Date: Fri, 28 May 1993 10:02:23 +0200 (MET DST) From: Kurt Swanson <Kurt.Swanson at dna.lth.se> Subject: European Bud... [I don't know why my previous post didn't make it, but here's the gist of what I attempted to say before] The is NO European trademark office. Each country has its own, and thus has the right to decide a difficult question - who has the right to the name "Budweiser". Here in Sweden, both products are sold - with no difference in name. In other countries US Bud is "Bud." But it is certainly not an equivalent situation in all of Europe. In any case, I read in a recent issue of CAMRA's "What's Brewing," that AB and the Czech firm have come to an agreement in terms of marketing, so that both products would be marketable in all countries... P.S. Besides BUD, we in Sweden can buy Schlitz, Michelob, Sam Adams (arggh!), and Anchor Steam, as well as a few other temporary products... - -- Kurt Swanson, Dept. of Computer Science, Lunds universitet. Kurt.Swanson at dna.lth.se Return to table of contents
Date: 28 May 1993 08:07:08 GMT From: "Tom Stolfi" <WAUTS at CWEMAIL.ceco.com> Subject: Beer Festival Info For those requesting more info on the Southport Beer Festival, please resend your request and include yourfull email address. Our REPLY option is not addressing properly. Tom Stolfi wauts at cwemail.ceco.com Return to table of contents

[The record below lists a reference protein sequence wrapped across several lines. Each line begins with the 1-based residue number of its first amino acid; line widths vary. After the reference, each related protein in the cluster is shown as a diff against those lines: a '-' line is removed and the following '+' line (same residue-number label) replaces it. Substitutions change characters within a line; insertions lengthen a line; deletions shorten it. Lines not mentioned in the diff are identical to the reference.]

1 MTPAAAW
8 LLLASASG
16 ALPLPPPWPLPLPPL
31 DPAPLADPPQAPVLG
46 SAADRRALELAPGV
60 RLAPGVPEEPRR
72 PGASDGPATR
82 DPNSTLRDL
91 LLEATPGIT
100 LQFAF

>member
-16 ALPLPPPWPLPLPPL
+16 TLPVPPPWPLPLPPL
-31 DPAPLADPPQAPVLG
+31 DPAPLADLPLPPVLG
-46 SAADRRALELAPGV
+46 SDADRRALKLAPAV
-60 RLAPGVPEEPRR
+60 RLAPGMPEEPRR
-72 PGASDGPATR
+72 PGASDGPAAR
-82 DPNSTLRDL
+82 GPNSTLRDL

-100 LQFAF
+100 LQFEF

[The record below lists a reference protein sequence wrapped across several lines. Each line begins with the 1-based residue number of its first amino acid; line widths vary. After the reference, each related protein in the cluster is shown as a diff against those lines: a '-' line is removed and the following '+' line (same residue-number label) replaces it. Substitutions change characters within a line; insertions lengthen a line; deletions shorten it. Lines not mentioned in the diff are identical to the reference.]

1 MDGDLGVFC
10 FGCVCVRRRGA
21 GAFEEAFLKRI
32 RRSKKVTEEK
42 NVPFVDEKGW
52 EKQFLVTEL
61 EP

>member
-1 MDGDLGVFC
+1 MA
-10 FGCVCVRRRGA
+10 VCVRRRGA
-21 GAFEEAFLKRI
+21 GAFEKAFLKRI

Date: Fri, 28 May 93 10:36:30 EDT From: pgs at ai.mit.edu (Patrick Sobalvarro) Subject: litmus papers, Cambridge (MA, USA) water I made my first partial mash last weekend, and ran into a problem. I was following the instructions in Miller's "Complete Handbook of Home Brewing." My problem was with the litmus papers I found at the local brewing shop (The Modern Brewer). I thought that the range was appropriate (4.6 -- 6.2), but according to the chart and also to my own results, the variation in color over the range was quite narrow -- tan to a rather light brown. The result was that I had a very hard time telling whether my mash pH was in the right range. So here is my question: Does anyone know a retail source of good litmus papers that have a greater variation in color over this range, or perhaps a range of only 5.0 -- 5.5? A shop in the greater Boston area or a mail-order house would be best. The Cole-Parmer and Edmund Scientific catalogs I have don't have litmus papers -- only pH meters. Speaking of pH meters, the cheapest ones do not have detachable electrodes. Can someone with experience in these matters tell me how long I might expect the electrodes on these meters to last if one is only using them in brewing, where only mildly acidic solutions are encountered? Next topic. Because my local brewing shop didn't have this information, I thought I would post for interested homebrewers in the area the assay I got from the Cambridge Water Department. I didn't actually get to talk to a chemist, so I wasn't able to get anything about seasonal variation from them, but this is interesting all the same. Miller's book leads me to believe that the number listed as "Alkalinity" refers to the total amount of both carbonate and bicarbonate. - ---------------------------------------------------------------- Source: Cambridge Water Department Operations Report (03/23/93) Comparison of Cambridge Tap w/EPA & State Standards for 1993 Parameter Finished Water EPA & State Standards (mg/l) (mg/l) - --------- -------------- --------------------- Alkalinity 21 --- pH 8.43 --- Dissolved Solids 230 500 Conductivity 354 umhos/cm at 25C --- Turbidity <0.1 N.T.U. 0.5 N.T.U. Free Chlorine 0.1 --- Total Chlorine 1.0 --- Color <5 color units 15 color units Chloride 58 250 Nitrate 0.60 10 Sulfate 28 250 Aluminum <0.10 0.05 -- 2.0 Arsenic <0.005 0.50 Barium <0.10 1.00 Cadmium <0.010 0.01 Calcium 17 --- Chromium <0.02 0.05 Lead <0.005 0.015 Magnesium 3.2 --- Manganese 0.022 0.05 Mercury <0.0002 <0.002 Selenium <0.010 0.01 Silica 3.1 --- Silver <0.02 0.50 Sodium 32 20 Zinc 0.024 5 Total Coliform 0 C.F.U./100ml 0 C.F.U./ml Standard Plate Count 10 C.F.U./100ml 500 C.F.U./ml Langlier Saturation (corrosion) Index: -1.0 Total Trihalomethanes; SWDA TTHM M.C.L. The M.C.L. is a Four Quarter Average of 100 ppb Current Four Quarters Data Average: 64 ppb 1993 (sic) Average: 17 ppb No other regulated volatile organics, pesticides or herbicides are found. Sample Collected Feb. 11, 1993, Payson Park Reservoir Camp, Dresser & McKee, Inc. Laboratory Services, Mass. Cert. I.D. MA012 - ---------------------------------------------------------------- Return to table of contents